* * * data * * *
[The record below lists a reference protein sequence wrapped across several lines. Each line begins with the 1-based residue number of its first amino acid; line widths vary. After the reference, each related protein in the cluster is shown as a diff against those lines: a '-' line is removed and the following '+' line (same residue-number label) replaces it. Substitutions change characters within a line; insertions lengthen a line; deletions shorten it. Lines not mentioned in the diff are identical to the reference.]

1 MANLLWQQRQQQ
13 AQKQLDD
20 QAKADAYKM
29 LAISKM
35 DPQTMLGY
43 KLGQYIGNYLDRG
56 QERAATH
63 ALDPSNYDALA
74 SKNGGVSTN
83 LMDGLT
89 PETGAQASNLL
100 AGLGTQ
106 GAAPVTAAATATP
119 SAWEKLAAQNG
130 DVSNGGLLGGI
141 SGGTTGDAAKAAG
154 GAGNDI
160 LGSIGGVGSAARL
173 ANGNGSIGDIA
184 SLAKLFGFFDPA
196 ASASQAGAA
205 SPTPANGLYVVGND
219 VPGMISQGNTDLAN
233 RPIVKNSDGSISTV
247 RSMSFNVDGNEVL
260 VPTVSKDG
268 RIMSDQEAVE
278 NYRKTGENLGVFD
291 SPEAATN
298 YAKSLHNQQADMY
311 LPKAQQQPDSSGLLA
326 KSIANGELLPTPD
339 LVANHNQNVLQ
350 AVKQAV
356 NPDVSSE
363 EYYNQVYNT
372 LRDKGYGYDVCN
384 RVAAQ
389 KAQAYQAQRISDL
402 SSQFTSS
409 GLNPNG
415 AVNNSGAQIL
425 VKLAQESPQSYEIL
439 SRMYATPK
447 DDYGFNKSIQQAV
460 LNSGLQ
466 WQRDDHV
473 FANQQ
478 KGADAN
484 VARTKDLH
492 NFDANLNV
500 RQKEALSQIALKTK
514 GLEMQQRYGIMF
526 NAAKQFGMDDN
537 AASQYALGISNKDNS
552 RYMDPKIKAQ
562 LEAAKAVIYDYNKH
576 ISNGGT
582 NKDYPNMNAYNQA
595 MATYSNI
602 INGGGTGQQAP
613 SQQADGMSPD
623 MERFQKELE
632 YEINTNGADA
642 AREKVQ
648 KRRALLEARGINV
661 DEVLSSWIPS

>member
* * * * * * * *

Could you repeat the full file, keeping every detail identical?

[The record below lists a reference protein sequence wrapped across several lines. Each line begins with the 1-based residue number of its first amino acid; line widths vary. After the reference, each related protein in the cluster is shown as a diff against those lines: a '-' line is removed and the following '+' line (same residue-number label) replaces it. Substitutions change characters within a line; insertions lengthen a line; deletions shorten it. Lines not mentioned in the diff are identical to the reference.]

1 MANLLWQQRQQQ
13 AQKQLDD
20 QAKADAYKM
29 LAISKM
35 DPQTMLGY
43 KLGQYIGNYLDRG
56 QERAATH
63 ALDPSNYDALA
74 SKNGGVSTN
83 LMDGLT
89 PETGAQASNLL
100 AGLGTQ
106 GAAPVTAAATATP
119 SAWEKLAAQNG
130 DVSNGGLLGGI
141 SGGTTGDAAKAAG
154 GAGNDI
160 LGSIGGVGSAARL
173 ANGNGSIGDIA
184 SLAKLFGFFDPA
196 ASASQAGAA
205 SPTPANGLYVVGND
219 VPGMISQGNTDLAN
233 RPIVKNSDGSISTV
247 RSMSFNVDGNEVL
260 VPTVSKDG
268 RIMSDQEAVE
278 NYRKTGENLGVFD
291 SPEAATN
298 YAKSLHNQQADMY
311 LPKAQQQPDSSGLLA
326 KSIANGELLPTPD
339 LVANHNQNVLQ
350 AVKQAV
356 NPDVSSE
363 EYYNQVYNT
372 LRDKGYGYDVCN
384 RVAAQ
389 KAQAYQAQRISDL
402 SSQFTSS
409 GLNPNG
415 AVNNSGAQIL
425 VKLAQESPQSYEIL
439 SRMYATPK
447 DDYGFNKSIQQAV
460 LNSGLQ
466 WQRDDHV
473 FANQQ
478 KGADAN
484 VARTKDLH
492 NFDANLNV
500 RQKEALSQIALKTK
514 GLEMQQRYGIMF
526 NAAKQFGMDDN
537 AASQYALGISNKDNS
552 RYMDPKIKAQ
562 LEAAKAVIYDYNKH
576 ISNGGT
582 NKDYPNMNAYNQA
595 MATYSNI
602 INGGGTGQQAP
613 SQQADGMSPD
623 MERFQKELE
632 YEINTNGADA
642 AREKVQ
648 KRRALLEARGINV
661 DEVLSSWIPS

>member